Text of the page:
A gleam of burnished gold runs through the Leicester Curve’s production of The King and I, revived by new production company Music and Lyrics for a tour, opening at the Festival Theatre Edinburgh.
A scene from The King and I at the Festival Theatre, Edinburgh Photo: Catherine Ashmore
This is much more than the dated 1950s telling of a quaint Oriental despot’s downfall. In Ramon Tikaram’s representation of the King of Siam, there is a man deeply questioning his own reality. Josefina Gabrielle’s I, widowed schoolmistress Anna employed by the King to teach his many children, has her own superficial, cut-glass accented certainties - but built on a quagmire of emotion.
The result, with a spectacular set designed by Sara Perks and lit impressively by Philip Gladwell, is a piece of theatre that gives something of real substance for Richard Rogers’ strong melodies to play out across.
Between a ten-piece onstage orchestra, which is visible through the backcloth for most of the production, and the sliding flats which screen the stage from the audience between scenes, Tikaram and Gabrielle construct a play about the nature of self-deception that transcends the imperialist fiction of English superiority which a superficial reading of the production might assume it was based upon.
The key is obvious as early as Gabrielle’s performance of the opening number, I Whistle A Happy Tune. Musically she allows her voice to give warmth and a lilt to her accent. But through her body language you realise that she has her own fears and anxieties from which she is protecting not only her son Louis, but herself.
Those not seeking anything more than a good performance of an old favourite need have no worries about her performance, either. She carries her vast, ballooning dresses with utmost conviction, while her voice constantly finds the dance and movement in the melodies. Shall I Tell You What I Think of You?, performed alone in her bedroom in her far from scanty foundation garments, is an electric scene, undercut with sensual tension.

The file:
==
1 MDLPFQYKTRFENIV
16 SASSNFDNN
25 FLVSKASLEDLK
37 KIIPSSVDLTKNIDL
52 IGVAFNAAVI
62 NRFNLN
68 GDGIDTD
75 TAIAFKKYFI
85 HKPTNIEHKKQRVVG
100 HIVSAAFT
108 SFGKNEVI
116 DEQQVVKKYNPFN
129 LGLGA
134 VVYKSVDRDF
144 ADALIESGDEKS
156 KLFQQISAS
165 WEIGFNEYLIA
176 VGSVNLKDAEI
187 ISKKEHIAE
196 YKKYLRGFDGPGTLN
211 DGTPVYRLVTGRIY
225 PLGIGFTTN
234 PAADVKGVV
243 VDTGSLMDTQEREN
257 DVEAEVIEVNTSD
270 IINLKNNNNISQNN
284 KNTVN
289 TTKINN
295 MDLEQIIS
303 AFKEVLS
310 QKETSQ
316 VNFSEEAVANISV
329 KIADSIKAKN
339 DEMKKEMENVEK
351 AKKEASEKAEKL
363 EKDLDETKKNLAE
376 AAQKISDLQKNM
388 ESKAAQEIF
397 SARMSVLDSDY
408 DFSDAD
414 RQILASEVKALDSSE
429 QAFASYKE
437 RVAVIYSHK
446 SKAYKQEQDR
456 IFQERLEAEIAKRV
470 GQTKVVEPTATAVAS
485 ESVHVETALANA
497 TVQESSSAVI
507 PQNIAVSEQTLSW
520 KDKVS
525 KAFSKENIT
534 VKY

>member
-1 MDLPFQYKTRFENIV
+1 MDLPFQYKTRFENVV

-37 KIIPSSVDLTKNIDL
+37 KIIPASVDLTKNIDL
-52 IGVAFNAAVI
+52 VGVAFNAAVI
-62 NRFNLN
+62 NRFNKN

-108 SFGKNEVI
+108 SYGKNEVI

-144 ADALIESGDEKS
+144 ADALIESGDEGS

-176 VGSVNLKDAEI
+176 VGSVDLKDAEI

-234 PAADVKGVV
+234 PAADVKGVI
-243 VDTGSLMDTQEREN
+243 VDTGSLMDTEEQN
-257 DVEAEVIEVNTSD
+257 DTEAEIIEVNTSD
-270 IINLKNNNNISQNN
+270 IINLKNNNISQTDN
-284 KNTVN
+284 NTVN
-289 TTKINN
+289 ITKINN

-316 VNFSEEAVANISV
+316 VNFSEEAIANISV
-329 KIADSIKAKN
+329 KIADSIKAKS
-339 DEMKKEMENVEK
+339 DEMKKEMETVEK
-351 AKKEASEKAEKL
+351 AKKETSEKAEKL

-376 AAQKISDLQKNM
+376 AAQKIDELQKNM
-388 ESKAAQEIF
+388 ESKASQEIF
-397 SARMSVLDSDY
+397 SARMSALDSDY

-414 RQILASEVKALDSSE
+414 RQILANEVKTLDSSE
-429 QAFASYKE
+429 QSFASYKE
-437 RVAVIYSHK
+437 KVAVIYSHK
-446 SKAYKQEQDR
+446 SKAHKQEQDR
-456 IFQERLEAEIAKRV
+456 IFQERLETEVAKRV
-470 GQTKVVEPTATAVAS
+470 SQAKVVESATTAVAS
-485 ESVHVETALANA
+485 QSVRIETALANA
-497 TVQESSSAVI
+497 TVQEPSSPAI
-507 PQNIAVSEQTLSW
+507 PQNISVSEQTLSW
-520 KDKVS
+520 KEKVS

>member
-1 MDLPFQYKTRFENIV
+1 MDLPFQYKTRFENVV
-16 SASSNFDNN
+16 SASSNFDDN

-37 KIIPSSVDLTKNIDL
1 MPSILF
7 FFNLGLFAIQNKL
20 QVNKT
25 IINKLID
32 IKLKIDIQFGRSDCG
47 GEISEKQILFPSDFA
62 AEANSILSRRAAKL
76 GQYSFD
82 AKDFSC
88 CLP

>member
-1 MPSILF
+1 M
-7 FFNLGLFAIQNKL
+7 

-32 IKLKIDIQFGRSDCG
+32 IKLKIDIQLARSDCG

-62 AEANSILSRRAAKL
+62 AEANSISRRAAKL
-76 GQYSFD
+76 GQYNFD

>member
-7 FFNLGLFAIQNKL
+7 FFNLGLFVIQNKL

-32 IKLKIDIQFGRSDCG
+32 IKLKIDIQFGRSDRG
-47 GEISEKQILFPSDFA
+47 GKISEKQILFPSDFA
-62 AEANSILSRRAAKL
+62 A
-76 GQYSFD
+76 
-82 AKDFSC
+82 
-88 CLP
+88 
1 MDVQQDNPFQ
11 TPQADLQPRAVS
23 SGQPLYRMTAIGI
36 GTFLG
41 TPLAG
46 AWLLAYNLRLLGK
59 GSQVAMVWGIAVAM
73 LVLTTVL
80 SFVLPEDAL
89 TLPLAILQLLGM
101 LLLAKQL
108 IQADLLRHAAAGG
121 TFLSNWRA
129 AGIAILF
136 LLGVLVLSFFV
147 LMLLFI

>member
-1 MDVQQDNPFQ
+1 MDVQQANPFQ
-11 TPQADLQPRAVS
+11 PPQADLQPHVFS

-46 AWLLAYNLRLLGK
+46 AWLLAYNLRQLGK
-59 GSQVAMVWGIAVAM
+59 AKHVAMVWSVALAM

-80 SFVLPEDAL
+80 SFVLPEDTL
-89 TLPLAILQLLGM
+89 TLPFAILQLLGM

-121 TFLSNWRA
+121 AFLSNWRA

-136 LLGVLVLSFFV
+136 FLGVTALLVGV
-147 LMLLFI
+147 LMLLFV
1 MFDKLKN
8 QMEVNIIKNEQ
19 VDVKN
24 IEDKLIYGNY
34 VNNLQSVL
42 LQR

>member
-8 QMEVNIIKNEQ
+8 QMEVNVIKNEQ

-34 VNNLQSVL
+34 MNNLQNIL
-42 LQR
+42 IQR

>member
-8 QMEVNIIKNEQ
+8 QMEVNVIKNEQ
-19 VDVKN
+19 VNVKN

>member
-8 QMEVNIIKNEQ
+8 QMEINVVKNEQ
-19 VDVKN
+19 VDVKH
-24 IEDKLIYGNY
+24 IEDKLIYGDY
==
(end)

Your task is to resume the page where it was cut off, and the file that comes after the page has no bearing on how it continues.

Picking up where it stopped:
Tikaram gives an appropriate but not quite as fulsome performance. As a character he has found the humanity at the King’s core, the self-doubt of one who knows the power of appearance, and the intelligence of one who is both understanding of new ideas but circumspect at how to introduce them. Musically, he has a slightly more vacillating performance with a voice that does not quite convey the power and strength of the character.
Director Paul Kerryson, with choreographer David Needham, ensure there are no doubts that Siam is culturally equal to the visiting British dignitary, Sir Edward Ramsay - a twinkle-eyed James Hirst. The Act II ballet, The Small House of Uncle Thomas, is clear and concise in its message, while being a jewel of storytelling ballet and song. Makoto Iso provides a standout performance of concentration and control as Little Eva.
The secondary characters are performed well, particularly Adrian Li Donni as the Burmese emissary Lun Tha, in love with the Burmese “present” to the King, Tup-Tim. While his voice has a boldness of approach, Claire-Marie Hall’s Tup-Tim sadly falls to the demands on the extremities of her vocal range.
A powerful, satisfying production which lifts the original story while retaining what made it so satisfying as a musical in the first place.